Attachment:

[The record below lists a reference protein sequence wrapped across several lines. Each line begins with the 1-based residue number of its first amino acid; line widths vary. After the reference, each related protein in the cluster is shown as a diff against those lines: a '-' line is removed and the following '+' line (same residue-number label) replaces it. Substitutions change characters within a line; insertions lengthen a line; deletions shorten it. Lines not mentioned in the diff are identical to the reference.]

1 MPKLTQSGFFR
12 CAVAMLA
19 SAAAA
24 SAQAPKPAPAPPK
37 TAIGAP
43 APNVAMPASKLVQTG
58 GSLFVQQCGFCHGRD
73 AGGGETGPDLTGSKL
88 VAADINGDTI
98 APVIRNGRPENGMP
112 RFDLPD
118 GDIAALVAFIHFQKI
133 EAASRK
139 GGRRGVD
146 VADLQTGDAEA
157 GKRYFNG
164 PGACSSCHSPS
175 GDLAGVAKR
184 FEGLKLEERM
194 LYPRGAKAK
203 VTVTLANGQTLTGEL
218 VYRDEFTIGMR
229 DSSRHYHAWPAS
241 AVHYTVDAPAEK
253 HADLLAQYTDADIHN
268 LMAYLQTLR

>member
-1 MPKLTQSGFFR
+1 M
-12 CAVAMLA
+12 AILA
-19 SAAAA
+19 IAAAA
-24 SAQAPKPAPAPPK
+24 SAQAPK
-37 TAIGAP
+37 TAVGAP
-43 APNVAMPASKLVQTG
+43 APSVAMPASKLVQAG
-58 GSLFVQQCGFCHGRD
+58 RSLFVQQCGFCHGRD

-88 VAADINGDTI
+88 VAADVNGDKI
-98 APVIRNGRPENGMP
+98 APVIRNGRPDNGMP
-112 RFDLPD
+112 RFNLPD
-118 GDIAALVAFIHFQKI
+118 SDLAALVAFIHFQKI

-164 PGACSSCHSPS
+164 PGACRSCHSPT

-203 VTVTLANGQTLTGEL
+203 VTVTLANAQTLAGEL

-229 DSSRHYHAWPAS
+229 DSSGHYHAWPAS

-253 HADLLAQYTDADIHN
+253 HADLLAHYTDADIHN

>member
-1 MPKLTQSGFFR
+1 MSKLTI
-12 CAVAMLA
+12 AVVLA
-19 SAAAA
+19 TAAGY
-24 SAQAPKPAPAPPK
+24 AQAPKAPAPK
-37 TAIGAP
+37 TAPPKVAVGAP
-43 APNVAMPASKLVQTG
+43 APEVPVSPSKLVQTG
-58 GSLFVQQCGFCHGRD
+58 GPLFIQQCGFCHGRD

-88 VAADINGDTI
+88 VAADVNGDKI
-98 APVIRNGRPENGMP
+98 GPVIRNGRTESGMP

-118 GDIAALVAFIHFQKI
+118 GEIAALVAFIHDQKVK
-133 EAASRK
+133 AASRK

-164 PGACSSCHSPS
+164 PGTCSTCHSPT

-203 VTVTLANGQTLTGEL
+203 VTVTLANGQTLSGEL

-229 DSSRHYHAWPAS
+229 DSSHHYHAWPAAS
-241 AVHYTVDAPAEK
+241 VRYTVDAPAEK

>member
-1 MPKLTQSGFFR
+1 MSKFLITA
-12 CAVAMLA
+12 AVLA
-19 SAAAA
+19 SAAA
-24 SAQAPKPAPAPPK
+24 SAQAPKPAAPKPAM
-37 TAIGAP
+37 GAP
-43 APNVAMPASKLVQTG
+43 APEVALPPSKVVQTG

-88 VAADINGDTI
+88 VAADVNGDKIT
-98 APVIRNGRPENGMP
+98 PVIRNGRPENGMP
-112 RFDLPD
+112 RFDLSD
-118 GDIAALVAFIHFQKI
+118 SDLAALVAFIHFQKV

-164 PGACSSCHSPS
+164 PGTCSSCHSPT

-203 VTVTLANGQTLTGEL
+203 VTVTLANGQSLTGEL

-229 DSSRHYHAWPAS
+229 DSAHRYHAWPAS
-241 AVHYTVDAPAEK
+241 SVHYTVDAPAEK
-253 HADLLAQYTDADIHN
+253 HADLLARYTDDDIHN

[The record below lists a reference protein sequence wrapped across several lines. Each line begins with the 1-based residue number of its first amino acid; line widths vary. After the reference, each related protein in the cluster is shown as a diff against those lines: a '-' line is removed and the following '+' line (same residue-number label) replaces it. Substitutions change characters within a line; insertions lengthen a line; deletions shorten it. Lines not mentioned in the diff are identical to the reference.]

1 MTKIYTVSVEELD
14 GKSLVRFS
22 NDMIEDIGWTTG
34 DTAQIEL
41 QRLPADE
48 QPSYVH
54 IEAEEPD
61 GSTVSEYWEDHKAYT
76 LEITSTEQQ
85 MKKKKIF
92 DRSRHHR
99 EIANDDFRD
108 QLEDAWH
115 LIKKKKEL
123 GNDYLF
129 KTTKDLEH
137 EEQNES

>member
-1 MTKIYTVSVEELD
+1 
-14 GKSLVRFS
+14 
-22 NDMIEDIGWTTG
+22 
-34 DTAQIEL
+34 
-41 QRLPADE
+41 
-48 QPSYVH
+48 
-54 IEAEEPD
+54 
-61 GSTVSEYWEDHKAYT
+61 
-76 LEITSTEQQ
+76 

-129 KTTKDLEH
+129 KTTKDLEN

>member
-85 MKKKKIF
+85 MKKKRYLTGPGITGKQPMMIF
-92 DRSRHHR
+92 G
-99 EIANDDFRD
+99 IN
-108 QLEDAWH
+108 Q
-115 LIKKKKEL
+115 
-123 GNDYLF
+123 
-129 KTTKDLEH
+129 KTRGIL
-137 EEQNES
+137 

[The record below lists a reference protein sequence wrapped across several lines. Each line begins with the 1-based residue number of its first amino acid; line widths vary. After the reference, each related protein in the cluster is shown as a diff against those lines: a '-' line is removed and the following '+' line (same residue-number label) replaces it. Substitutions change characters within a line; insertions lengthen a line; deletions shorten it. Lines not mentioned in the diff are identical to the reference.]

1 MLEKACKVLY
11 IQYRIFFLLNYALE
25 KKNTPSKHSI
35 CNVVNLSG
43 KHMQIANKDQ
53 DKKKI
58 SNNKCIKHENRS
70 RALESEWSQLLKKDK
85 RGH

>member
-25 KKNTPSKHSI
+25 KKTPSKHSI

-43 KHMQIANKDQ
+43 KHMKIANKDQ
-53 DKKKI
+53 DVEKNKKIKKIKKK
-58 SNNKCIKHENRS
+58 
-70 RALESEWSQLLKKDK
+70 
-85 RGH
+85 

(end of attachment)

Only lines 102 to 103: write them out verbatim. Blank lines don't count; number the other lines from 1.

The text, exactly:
+43 APEVALPPSKVVQTG

-88 VAADINGDTI